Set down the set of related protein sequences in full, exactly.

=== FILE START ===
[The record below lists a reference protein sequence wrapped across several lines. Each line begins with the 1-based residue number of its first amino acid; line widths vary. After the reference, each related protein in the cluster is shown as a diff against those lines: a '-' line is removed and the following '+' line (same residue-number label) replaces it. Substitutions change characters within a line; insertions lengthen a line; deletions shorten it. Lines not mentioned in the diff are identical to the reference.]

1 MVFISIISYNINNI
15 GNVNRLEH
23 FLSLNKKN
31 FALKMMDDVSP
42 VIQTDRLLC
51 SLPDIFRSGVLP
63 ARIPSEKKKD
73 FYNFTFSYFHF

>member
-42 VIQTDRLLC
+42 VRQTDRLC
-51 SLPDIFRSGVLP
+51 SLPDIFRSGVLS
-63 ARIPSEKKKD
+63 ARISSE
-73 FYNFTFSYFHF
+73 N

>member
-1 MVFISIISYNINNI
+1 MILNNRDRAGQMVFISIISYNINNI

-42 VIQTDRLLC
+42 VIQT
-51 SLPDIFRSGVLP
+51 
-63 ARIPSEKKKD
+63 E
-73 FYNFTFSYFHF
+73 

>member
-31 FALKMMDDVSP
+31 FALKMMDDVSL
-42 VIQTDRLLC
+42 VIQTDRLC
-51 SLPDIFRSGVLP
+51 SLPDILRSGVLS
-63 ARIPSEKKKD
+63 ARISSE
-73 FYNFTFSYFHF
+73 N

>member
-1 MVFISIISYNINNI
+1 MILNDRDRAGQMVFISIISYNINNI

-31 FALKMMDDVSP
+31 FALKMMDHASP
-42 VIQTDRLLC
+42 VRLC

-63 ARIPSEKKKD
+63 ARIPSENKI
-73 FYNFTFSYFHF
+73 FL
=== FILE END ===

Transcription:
[The record below lists a reference protein sequence wrapped across several lines. Each line begins with the 1-based residue number of its first amino acid; line widths vary. After the reference, each related protein in the cluster is shown as a diff against those lines: a '-' line is removed and the following '+' line (same residue-number label) replaces it. Substitutions change characters within a line; insertions lengthen a line; deletions shorten it. Lines not mentioned in the diff are identical to the reference.]

1 MVFISIISYNINNI
15 GNVNRLEH
23 FLSLNKKN
31 FALKMMDDVSP
42 VIQTDRLLC
51 SLPDIFRSGVLP
63 ARIPSEKKKD
73 FYNFTFSYFHF

>member
-42 VIQTDRLLC
+42 VRQTDRLC
-51 SLPDIFRSGVLP
+51 SLPDIFRSGVLS
-63 ARIPSEKKKD
+63 ARISSE
-73 FYNFTFSYFHF
+73 N

>member
-1 MVFISIISYNINNI
+1 MILNNRDRAGQMVFISIISYNINNI

-42 VIQTDRLLC
+42 VIQT
-51 SLPDIFRSGVLP
+51 
-63 ARIPSEKKKD
+63 E
-73 FYNFTFSYFHF
+73 

>member
-31 FALKMMDDVSP
+31 FALKMMDDVSL
-42 VIQTDRLLC
+42 VIQTDRLC
-51 SLPDIFRSGVLP
+51 SLPDILRSGVLS
-63 ARIPSEKKKD
+63 ARISSE
-73 FYNFTFSYFHF
+73 N

>member
-1 MVFISIISYNINNI
+1 MILNDRDRAGQMVFISIISYNINNI

-31 FALKMMDDVSP
+31 FALKMMDHASP
-42 VIQTDRLLC
+42 VRLC

-63 ARIPSEKKKD
+63 ARIPSENKI
-73 FYNFTFSYFHF
+73 FL